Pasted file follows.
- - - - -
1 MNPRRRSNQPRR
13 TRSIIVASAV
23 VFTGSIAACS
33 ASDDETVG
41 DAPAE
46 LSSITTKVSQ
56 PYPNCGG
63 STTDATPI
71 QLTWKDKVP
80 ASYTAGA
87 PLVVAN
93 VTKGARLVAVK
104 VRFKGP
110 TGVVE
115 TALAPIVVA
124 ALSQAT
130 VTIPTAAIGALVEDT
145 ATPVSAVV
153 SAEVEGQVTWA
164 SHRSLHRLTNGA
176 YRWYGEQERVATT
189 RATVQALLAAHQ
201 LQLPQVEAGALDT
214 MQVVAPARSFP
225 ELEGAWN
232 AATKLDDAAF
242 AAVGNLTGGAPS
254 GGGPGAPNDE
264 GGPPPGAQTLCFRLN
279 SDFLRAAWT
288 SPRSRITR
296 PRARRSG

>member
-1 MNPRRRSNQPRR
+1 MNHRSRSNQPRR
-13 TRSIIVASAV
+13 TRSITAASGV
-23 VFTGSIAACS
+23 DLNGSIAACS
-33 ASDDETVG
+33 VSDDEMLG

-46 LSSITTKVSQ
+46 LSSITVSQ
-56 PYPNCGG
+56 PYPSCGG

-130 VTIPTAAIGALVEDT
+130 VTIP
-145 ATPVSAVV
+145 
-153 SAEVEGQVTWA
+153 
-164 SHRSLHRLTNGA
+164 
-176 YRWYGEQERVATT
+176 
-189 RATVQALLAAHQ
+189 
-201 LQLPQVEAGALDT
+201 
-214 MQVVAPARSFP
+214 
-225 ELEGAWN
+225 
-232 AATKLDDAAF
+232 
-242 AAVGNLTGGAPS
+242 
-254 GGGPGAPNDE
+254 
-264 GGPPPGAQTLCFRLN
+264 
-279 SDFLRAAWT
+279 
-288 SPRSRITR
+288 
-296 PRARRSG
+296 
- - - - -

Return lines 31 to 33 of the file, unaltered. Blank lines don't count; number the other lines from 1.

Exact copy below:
288 SPRSRITR
296 PRARRSG

>member